Tuesday, May 20, 2008
In my previous article on convergence, I discussed the mobile baseband radio. While the WAN capability is most important, it also needs to be complemented by the so-called connectivity solutions. WiFi, bluetooth, GPS, FM and mobile TV have increasing penetration in the higher-end phones and will be a part of the convergence devices of tomorrow.
WiFi can facilitate seamless mobility for your voice call while also offloading internet browsing from the cellular network when you are near a wireless hotspot. WiFi can be used in conjunction with cellular systems today to enable fixed-mobile telephony convergence (FMC). There are dual mode handsets that can offload the burden on cellular networks, address in-building coverage issues and also switch your call seamlessly between the Wide-Area Network (WAN) and the Local Area Network (LAN).
Bluetooth as a short-range wireless technology has carved itself a niche, especially in the headset market. Legislations mandating in-car hands-free driving is one of the trends that will drive bluetooth penetration into mobile devices. The bluetooth standard has been improved to handle more sophisticated use cases such as stereo audio and high-speed data transfer. While some use cases overlap with those of WiFi, the audio profiles of bluetooth will find a unique place in the convergence movement.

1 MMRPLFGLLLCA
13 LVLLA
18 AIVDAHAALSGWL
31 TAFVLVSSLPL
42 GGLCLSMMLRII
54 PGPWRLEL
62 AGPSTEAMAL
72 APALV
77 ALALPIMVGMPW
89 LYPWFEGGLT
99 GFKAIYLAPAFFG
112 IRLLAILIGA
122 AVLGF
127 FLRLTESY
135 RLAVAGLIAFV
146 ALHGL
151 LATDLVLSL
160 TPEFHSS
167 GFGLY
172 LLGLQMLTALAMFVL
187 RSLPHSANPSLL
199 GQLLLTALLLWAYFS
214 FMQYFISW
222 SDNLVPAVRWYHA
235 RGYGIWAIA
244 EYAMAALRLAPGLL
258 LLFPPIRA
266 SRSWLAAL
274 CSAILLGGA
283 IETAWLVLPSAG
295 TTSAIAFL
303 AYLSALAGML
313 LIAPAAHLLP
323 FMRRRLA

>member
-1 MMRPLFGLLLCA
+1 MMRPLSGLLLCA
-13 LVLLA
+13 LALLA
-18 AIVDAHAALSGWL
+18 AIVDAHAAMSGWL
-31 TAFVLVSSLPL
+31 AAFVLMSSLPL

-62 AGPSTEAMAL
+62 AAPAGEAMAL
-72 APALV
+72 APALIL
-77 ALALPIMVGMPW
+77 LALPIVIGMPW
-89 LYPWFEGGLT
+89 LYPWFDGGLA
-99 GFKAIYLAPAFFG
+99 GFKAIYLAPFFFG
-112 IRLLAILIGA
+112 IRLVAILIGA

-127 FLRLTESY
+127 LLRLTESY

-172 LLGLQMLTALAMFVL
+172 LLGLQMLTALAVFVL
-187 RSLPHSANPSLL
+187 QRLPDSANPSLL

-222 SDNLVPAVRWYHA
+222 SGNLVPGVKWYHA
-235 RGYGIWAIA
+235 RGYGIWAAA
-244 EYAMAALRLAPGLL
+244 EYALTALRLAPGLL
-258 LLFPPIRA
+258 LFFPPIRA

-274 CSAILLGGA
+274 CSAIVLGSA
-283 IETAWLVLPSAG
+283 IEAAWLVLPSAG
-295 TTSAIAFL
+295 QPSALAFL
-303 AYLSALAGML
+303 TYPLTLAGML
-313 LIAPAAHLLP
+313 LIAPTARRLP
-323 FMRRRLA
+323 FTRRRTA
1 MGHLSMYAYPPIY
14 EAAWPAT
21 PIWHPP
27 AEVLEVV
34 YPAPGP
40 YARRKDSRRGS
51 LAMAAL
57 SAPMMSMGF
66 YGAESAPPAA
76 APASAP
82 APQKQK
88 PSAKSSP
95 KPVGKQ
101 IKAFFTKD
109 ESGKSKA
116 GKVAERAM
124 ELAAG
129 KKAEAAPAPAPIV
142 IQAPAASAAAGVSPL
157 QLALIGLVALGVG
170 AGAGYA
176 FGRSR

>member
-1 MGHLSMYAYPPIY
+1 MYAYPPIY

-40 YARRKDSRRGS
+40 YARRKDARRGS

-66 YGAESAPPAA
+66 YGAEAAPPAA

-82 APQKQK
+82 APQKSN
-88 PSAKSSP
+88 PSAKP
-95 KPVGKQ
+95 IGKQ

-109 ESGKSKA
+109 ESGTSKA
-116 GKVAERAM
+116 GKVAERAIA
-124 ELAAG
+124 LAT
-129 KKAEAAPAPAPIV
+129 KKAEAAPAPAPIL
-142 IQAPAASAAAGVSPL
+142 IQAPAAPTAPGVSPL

GPS will help enabling location-based services (LBS). Like the GPS companies would like to say, tomorrow will not just be about when but also about where. GPS will be part of most if not all mobile devices in five years. Qualcomm has been bundling GPS with its chipsets for a while now with the hope that LBS will become more important that the mandatory E911 services. You can also look at GPS in your convergence device as the merger of the PND with the mobile phone. Garmin is attempting just that with its Nuvifone.
Mobile TV, for me, is perhaps the least exciting of the major convergence devices components. The reason is display. Display technology today is a far cry from enabling a good TV experience in your hand-held. Realizing this impediment, companies like Qualcomm are investing in display technology. High quality displays such as Qualcomm's Mirasol along with features such as retractable thin screens and a wide network coverage can help change the picture (pun intended).
FM will also become a staple. Besides these technologies, we can also think of Zigbee, RFID, UWB as other candidate radios that can convergence in your mobile device. These may come as part of a second wave that will seek to converge home networking as well.